Without expensive irrigation, blossoms withered and dropped off. Many apples that did make it burned in the intense sun. Turner has been selling the apples he has at his home and at a swap meet in Kansas City, Kan.
“This has just been a mixed-up year,” he said. “We have to take what we’ve got and be happy we’ve got it.”
Mother Nature — with help from a conscientious watering effort — looked more favorably upon Richardson, who lives in Lawrence and has an orchard northeast of town.
His early crop was strong — “It’s by far the biggest I’ve ever had,” he said — and he expects the same from later varieties. Richardson said he doesn’t have an irrigation system but he started watering early and did so regularly.
“It was hot out there,” he said.
While overall quality hasn’t been as high as it usually is later in the season, the quantity of early apples has been almost too much for the Lawrence Farmers Market to handle, said market coordinator Pam Bramlett.
“We’re seeing apples a lot earlier than we expected, it’s given us a really full market right now,” she said, explaining it’s atypical to have so many apple vendors overlapping the usual late-summer produce vendors. “We’ve been sticking them everywhere we can stick ’em.”
Applooza at the Saturday Lawrence Farmers Market is set for Oct. 13.
Even with apple harvest starting early, Bramlett said farmers don’t expect it to end so soon they won’t have apples for the annual event.
“They’re still saying they’ll be fine,” Bramlett said.
Fit-for-summer apple recipes
Apples may be early this year, but there’s no reason to rush these fall favorites into their signature cool-weather dishes quite yet.
Better to make the most of summertime food before summer slips away.
We sifted through typical apple recipes featuring cranberries, fall squash or winter spices to find these fit-for-summer ideas.
Chilled desserts and bright ingredients — think lime juice, lemon grass, fresh basil and other seasonal produce — help bring apples out of autumn and into the light lunches, cookouts and 90-degree days of August.
Click here to get recipes for this Ham, Brie and Apple Triple-Decker Sandwich (pictured above), plus Chicken Salad with Apple and Basil, Kohlrabi and Apple Salad with Creamy Mustard Dressing, Asian Apple Marinade, Grilled Stuffed Apples, Green Apple Granita, Apple Snow and Blackberry and Summer Apple Pie.
At the Douglas County Fair you can enter food in contests, buy food, eat food and watch professional chefs prepare food.
Here’s a list of the fair’s open-to-the-public food events, all at the Douglas County Fair Grounds, 2110 Harper St. For contest rules and a map of the fair grounds, download a Douglas County Fair Book at dgcountyfair.com.
Open class food contests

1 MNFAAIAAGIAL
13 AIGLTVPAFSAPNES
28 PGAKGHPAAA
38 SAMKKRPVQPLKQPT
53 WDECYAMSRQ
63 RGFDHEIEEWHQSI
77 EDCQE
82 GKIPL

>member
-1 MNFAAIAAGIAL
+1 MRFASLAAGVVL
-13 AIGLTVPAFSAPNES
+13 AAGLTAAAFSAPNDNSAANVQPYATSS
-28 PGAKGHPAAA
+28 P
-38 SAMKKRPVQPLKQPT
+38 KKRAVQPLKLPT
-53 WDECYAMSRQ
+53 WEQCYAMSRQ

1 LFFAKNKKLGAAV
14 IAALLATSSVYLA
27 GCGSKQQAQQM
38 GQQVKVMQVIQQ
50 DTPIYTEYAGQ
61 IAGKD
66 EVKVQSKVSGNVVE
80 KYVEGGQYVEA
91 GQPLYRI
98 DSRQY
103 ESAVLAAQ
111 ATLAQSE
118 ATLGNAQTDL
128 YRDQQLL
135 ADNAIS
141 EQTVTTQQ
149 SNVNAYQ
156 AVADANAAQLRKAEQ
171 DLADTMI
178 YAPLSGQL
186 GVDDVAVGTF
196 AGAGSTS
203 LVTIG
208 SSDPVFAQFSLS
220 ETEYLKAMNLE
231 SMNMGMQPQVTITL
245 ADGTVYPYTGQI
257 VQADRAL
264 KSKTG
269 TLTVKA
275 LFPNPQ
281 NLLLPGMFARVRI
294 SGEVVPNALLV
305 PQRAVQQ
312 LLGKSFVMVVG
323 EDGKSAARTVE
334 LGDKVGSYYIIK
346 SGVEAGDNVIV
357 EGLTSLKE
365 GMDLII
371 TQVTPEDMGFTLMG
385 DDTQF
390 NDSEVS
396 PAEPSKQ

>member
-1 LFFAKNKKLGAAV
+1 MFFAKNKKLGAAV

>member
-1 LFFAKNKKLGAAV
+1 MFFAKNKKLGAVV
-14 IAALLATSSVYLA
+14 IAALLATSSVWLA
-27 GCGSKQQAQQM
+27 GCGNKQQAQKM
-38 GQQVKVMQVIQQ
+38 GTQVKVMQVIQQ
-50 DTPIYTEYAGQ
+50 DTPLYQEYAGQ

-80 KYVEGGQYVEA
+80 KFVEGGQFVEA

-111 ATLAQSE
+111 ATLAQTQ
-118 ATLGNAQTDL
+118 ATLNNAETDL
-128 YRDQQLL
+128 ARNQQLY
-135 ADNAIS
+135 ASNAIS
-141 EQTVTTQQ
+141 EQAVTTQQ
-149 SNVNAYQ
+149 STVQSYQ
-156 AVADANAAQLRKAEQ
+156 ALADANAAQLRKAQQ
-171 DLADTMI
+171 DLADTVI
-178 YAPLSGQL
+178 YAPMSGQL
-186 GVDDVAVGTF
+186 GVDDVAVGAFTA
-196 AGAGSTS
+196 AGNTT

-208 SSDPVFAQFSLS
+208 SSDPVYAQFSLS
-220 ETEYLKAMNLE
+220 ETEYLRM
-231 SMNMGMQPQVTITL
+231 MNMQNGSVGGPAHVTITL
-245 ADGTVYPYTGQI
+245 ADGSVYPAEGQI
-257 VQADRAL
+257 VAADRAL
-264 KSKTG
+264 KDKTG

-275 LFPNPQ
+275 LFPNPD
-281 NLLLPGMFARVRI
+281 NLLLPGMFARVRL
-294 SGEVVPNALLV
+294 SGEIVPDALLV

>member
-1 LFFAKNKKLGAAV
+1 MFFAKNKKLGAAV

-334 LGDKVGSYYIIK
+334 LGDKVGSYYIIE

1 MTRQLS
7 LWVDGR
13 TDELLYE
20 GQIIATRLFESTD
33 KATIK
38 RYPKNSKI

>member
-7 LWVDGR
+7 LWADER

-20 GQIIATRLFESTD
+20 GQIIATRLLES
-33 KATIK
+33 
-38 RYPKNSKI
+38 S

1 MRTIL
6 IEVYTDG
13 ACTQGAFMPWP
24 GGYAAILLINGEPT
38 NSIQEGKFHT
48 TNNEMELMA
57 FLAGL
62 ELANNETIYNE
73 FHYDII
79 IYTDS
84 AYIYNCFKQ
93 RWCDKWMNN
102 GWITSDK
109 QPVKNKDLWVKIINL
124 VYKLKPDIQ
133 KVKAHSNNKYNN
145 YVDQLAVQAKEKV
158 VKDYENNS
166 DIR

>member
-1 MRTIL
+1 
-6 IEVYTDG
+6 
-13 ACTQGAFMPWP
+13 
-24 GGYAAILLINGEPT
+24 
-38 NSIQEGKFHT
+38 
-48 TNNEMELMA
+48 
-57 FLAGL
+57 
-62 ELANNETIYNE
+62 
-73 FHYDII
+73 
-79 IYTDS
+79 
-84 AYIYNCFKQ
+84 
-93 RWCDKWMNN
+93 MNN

Entries accepted from 2-7 p.m. Monday, July 30. Judging is Tuesday, July 31. Winning entries will remain on display through Saturday, Aug. 4
Categories include various breads, cakes, pies, cookies, jellies, jams and pickles. Ribbons are awarded in each category, with a champion and reserve champion named in food preparation and food preservation.
President’s Pie Baking Contest
7:30-9:30 a.m. daily, Tuesday, July 31, through Saturday, Aug. 4, Dreher Building.
Celebrity judges and the Fair Board President will pick three winners from each day’s entries. After judging, pies are sliced and sold at the 4-H food stand. At the end of the week, the president picks the top overall winners. The contest only accepts baked fruit and nut pies, pies requiring refrigeration are not allowed.
2-7 p.m. Tuesday, July 31, Building 21.
After judging, open class and 4-H food entries will go up for sale to the public. Proceeds benefit Douglas County 4-H.
Naturally Nutritious Food Festival and Cooking Contest
Wednesday, Aug. 1, Building 21. Entries accepted from 6-7 p.m., with judging at 7 p.m.
Open categories are Fresh Salsa, Creative Cold Salads, International Cuisine, Local Goodness Main Dish (must feature at least four ingredients produced or grown in Kansas), Appetizer or Snack (made with local ingredients) and Healthy Dessert made with fresh fruit. Young Chef Categories, for cooks 12 and younger, are Quick Lunch Idea featuring Local Produce and Healthy Snacks featuring Fresh Fruit. Written recipes required for all categories.
4-8 p.m. Thursday, Aug. 2, north of Extension Office.
The Cottin's Hardware Farmers Market will move its market from the hardware store to the fairgrounds for one night. More than 30 vendors, including school gardens, are expected to sell local produce and homemade goods. There will be a "produce check" in the Dreher 4-H building, where patrons can leave the produce they purchased while they enjoy the rest of the fair.
Chef’s Local Food Challenge
5:30 p.m. Thursday, Aug. 2, north of Extension Office.